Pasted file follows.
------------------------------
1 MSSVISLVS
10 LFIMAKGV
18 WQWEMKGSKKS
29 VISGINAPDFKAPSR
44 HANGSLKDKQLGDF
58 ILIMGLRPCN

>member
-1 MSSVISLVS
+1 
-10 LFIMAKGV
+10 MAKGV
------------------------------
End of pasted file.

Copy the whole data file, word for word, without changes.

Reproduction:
1 MSSVISLVS
10 LFIMAKGV
18 WQWEMKGSKKS
29 VISGINAPDFKAPSR
44 HANGSLKDKQLGDF
58 ILIMGLRPCN

>member
-1 MSSVISLVS
+1 
-10 LFIMAKGV
+10 MAKGV